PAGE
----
My biggest challenge was believing in myself as a writer and taking myself seriously enough to carve out dedicated time and space to write. For the first few years, I would write whenever I had the opportunity which was not very regularly and not very often. Because of this, I’d have to start from the beginning of my work each time to get back in the rhythm of the story, which took up much of my allotted time. So, basically, I was spinning my wheels. I finally came clean to a friend that I was writing a novel and, as it happens, she was, too. We agreed to start meeting weekly to share and critique each other’s work. This was a turning point for me because she was very encouraging and loved my story and I felt the same way about her story. An extra bonus was that she was a college English professor, so I completely trusted her guidance. Her support and encouragement gave me the courage to take my writing more seriously, so I finally rented an office and kept regular writing hours, and this made a real difference.

Can you share a story about the funniest mistake you made when you were first starting? Can you tell us what lesson you learned from that?

I was so proud of myself for negotiating a very low rental for my first office. What I quickly learned was that it was cheap because the walls were paper thin. I could literally hear every word being spoken next door. And what was being said was very interesting because I shared a wall with a psychiatrist! I found myself rushing to my office to hear the next segment in these wild client stories! I knew how wrong this was but I couldn’t seem to help myself — I was addicted to their stories and my own seemed to pale in comparison. Reluctantly, I left and found an office with thicker walls so I could get back to business.

What are some of the most interesting or exciting projects you are working on now?

I’m board president of the Wolf Conservation Center (nywolf.org) and all of my author proceeds from Winter of the Wolf will go to support this important cause. Due to COVID 19, we’ve been shut down to the public since the beginning of March, which is creating a huge hit to our budget. So, I’ve been spending much of my time during quarantine working with our team to come up with innovative, creative, virtual fundraisers. Thus far we’ve held online educational programs for children on wolves and other ecological subjects, a virtual comedy show, a live family scavenger hunt, and in August we’re hosting a “Run Like A Wolf” program where participants and groups have to commit to running and/or walking 100 miles in the month of August. I’m also doing quite a bit of podcast about my novel on a wide range of topics, which I’m immensely enjoying.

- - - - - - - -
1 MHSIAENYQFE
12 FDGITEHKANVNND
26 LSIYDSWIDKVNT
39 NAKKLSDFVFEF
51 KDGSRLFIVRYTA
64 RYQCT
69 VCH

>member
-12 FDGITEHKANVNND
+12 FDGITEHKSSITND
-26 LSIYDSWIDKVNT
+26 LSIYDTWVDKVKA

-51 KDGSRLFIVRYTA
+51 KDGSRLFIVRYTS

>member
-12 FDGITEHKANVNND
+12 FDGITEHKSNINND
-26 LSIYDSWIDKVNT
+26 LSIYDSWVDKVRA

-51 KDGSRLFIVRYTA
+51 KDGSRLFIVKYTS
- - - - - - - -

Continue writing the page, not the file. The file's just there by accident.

Can you share the most interesting story that you shared in your book?

Like one of my characters, I watched 1922, silent, black and white movie, Nanook of the North, in second grade and I became obsessed with Inuit. I bought every book I could find on them and began to dress like a native tribal person though much of my childhood. I think I must have been an Inuit in another life. It’s the only explanation I have for my fascination with Inuit.

What is the main empowering lesson you want your readers to take away after finishing your book?

My main empowering lesson is to encourage young people to believe in their knowing, as Glennon Doyle so eloquently says in Untamed, and to remind adults to be careful not to use negative language around susceptible young people. I think we are all born with an innate sense of what our calling in this lifetime is. But often a parent or another respected adult will make a flippant remark like, “Looks like numbers aren’t really your thing,” or “You’re getting a bit of a belly. You’ll probably have to watch your weight your whole life,” or “You’re sure not very artistic, are you?” What we all need to understand is that one small, seeming inconsequential sentence has the power to change a person’s life and squash their dreams and knowing about who they are for a lifetime. I know this because it happened to me when I was seven. My parents had gone out to dinner and I’d spent the night writing and illustrating a book about a runaway bunny. I was so proud of my accomplishment, that I stayed up extra late to present it to them when they returned home. I also couldn’t wait to tell them that I’d decided to be a writer when I grew up. My dad read it and said, “Your drawings are poor, the story isn’t very compelling, and writers can’t support themselves, so you’d better come up with a more realistic career plan.” I was only 7 years old! Unfortunately, it took me another 35 years to get his harmful words out of my head.